Doping hormone helps depressed remember better
The blood-doping hormone EPO can enhance the memory of depressed people. Combined with therapy it could ease depressed people’s way out of the mental illness, suggests scientist.
Scientists may have discovered an unlikely candidate for improving memory deficits that some depression patients suffer from.
In a new study, EPO (erythropoietin) has been shown to boost the memory of those battling with depression.
”EPO enhanced patient memory and at the same time they experienced an improvement in mental well-being and their quality of life,” says lead author, Kamilla Miskowiak, PhD, a psychologist and senior researcher at Psychiatric Center Copenhagen, which is part of the University of Copenhagen.
EPO protects the brain
It might seem odd to treat depressed with a drug used for doping but actually it’s not that far a fetch. Depression scientists have long toyed with the idea that EPO can counter some of the consequences of the illness.
There exists no antidepressant medicine – neither in use nor in development – that has a direct and immediate effect on the brain’s plasticity. EPO is quite unique in that sense.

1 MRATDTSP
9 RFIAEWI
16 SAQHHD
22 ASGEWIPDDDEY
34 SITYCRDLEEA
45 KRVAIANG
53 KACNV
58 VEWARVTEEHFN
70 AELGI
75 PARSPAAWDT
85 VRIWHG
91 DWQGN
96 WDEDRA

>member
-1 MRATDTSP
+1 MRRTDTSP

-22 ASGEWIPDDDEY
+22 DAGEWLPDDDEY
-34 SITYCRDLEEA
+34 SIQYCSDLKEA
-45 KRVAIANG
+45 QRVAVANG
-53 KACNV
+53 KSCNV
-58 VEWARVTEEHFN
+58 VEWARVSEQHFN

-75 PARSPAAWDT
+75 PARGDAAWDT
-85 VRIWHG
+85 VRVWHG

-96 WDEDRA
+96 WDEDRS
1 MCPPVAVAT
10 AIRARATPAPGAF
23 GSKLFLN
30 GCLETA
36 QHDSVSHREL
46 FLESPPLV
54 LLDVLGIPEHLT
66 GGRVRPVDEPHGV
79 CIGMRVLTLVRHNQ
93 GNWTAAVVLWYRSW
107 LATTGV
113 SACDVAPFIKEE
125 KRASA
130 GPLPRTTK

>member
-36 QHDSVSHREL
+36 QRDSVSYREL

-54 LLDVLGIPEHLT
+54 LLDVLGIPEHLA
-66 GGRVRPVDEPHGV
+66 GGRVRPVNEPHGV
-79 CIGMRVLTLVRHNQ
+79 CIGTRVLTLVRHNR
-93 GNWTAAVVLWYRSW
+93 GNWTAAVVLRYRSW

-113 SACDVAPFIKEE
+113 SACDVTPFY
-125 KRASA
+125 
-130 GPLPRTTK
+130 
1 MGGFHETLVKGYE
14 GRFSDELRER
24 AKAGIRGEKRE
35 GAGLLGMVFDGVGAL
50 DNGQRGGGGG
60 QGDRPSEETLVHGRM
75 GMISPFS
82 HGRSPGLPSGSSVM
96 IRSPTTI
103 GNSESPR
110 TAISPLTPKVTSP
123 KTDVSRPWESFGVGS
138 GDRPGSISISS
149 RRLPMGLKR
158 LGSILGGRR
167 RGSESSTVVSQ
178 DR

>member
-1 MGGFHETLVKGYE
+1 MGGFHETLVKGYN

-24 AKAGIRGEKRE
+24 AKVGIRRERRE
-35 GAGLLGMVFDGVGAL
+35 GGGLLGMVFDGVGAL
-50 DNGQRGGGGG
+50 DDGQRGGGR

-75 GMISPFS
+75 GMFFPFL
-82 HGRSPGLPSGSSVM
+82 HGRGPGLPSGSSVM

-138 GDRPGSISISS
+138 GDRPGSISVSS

“Previous studies have demonstrated how EPO has some protective properties where it stimulates the brain to create new neurons and form neural pathways,” says Miskowiak.
Research indicates that this ability to create new neurons and pathways – a phenomenon known as neurogenesis – is reduced in people suffering from depression.
Some studies even suggest that one brain region key to memory, the hippocampus, shrinks by up to 10 percent in patients suffering from prolonged depression.
And that is why a drug improving the brain’s ability to maintain itself – neuroplasticity – is worth studying further, explains Miskowiak.
If the patients’ memory is enhanced through a treatment with EPO, they might better retain what they learn during the sessions. Then we might begin to see some synergistic effects between the medicinal and the psychological treatment.
“There exists no antidepressant medicine – neither in use nor in development – that has a direct and immediate effect on the brain’s plasticity. EPO is quite unique in that sense,” she says.
Therapy can get boost from EPO
With its neuroprotective properties EPO could lead to a more efficient treatment of depression.
In addition to antidepressants, many patients are also treated with therapy. During the sessions psychologists attempt to teach patients how to break with the negative thought pattern they so often are trapped in, explains the researcher.
The problem, however, is that the therapy doesn’t work for every patient:
EPO (erythropoietin) is produced in the kidneys and the liver and is an essential hormone for humans.
EPO stimulates the production of the red blood cells that transport oxygen around in our bodies.
Some athletes have discovered the advantage of having more oxygen available to the muscles and that is why they dope themselves with EPO.
People suffering from anemia are also typically treated with EPO.